Food and Drink

How to Make Your Own Jerky

February 4, 2015

beef jerky


A nice, hearty piece of steak is a great prize after a long hunt, but sometimes it’s nice to have a little snack from your kill than a full-course meal. Jerky is a delicious, easy-to-carry treat you can take with you everywhere you go, and it’s something that every man should know how to make. Forget shelling out your hard-earned cash for mediocre jerky at the convenience store, just follow these steps to make it in the comfort of your own home.

Choose Your Meat
You can use a variety of meats when making your own jerky from beef, pork to venison. There’s little difference in the amount of time it takes to make, but the different marinades you use could affect the taste. For time’s sake we’re going to focus on beef jerky.

Use the flank or the eye of round cuts for the best turnout, though you’ll still get decent results from top and bottom round. It’s important that you use lean meat to keep the jerky from spoiling.

Prep the Meat
Take a filet knife and remove any excess fat from the meat. Fat spoils faster and is likely to become rancid over time.

Before cutting into the meat it might be helpful to freeze it for up to an hour. This’ll make the meat easier to slice through and provide you with more uniform strips of jerky.

The direction that you cut the meat will help determine the texture of your meat. For a chewier jerky cut your meat with the grain. Cutting the meat against the grain will give you jerky that is flaky and falls apart easily, though it will be less chewy.

Make the Marinade
We’ve put together an excellent marinade recipe, but feel free to tweak it to your own tastes. You’ll need the following:

  • 4 Tbsp. Worcestershire sauce
  • 4 Tbsp. soy sauce
  • 2 Tbsp. liquid smoke flavoring
  • 1 Tbsp. ketchup
  • ¼ teaspoon brown sugar
  • ¼ teaspoon onion powder
  • ¼ teaspoon garlic powder
  • ½ teaspoon salt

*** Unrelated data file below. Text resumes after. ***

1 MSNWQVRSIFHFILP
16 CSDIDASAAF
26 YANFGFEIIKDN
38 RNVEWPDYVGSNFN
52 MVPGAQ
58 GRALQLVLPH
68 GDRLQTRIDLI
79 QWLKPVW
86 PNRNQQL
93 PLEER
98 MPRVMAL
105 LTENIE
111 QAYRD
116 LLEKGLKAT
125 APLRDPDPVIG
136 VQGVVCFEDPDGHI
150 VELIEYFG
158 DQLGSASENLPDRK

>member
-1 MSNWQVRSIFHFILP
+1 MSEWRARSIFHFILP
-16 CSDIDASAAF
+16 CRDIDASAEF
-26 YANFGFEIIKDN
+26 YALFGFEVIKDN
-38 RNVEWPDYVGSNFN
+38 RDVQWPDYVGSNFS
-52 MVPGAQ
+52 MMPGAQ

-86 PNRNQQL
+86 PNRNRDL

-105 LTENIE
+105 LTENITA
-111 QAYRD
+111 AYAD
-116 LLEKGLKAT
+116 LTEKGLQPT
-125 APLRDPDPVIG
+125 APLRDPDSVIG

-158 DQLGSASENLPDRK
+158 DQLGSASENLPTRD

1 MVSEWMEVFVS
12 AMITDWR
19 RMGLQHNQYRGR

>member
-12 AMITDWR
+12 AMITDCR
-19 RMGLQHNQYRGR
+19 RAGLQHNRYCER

Thoroughly mix the ingredients in a Ziploc bag large enough to contain the strips of meat and cover them fully.

After adding the strips of meat to the Ziploc bag place it in the refrigerator and leave it overnight. Six hours should be long enough. If you decide to marinate your jerky during the day you can remove it from the refrigerator on occasion to gently massage the marinade into the meat. Some people argue this helps increase the flavor.



Dry Your Jerky
You can go two routes when it comes to drying your jerky. If you’ve got a dehydrator just follow the instructions on the machine and you’re set. If you’re like me and feel a dehydrator is a waste of money for something you can do in your oven, follow the next set of instructions.

Cover the bottom of your oven with aluminum foil since the marinade is going to drip. Or don’t and just clean up the mess later, if you really want to.

Set the temperature for around 150 degrees and arrange your strips of meat on both racks so that they’re not touching. After placing them in the oven, use a wooden spoon or another instrument to leave the door cracked while drying. Do not allow the door to close! Doing so will cause the meat to cook through, rather than dry, which you don’t want to happen.

It should take approximately 6 hours for your jerky to finish drying. Turn the strips over halfway through the cooking time.

Once done, allow your jerky to cool before storing it. Placing it into a container before it cools down will allow moisture to develop and become trapped, which will spoil your jerky. Place it in an airtight container when done, and you’ve got fresh, homemade jerky whenever you want it!



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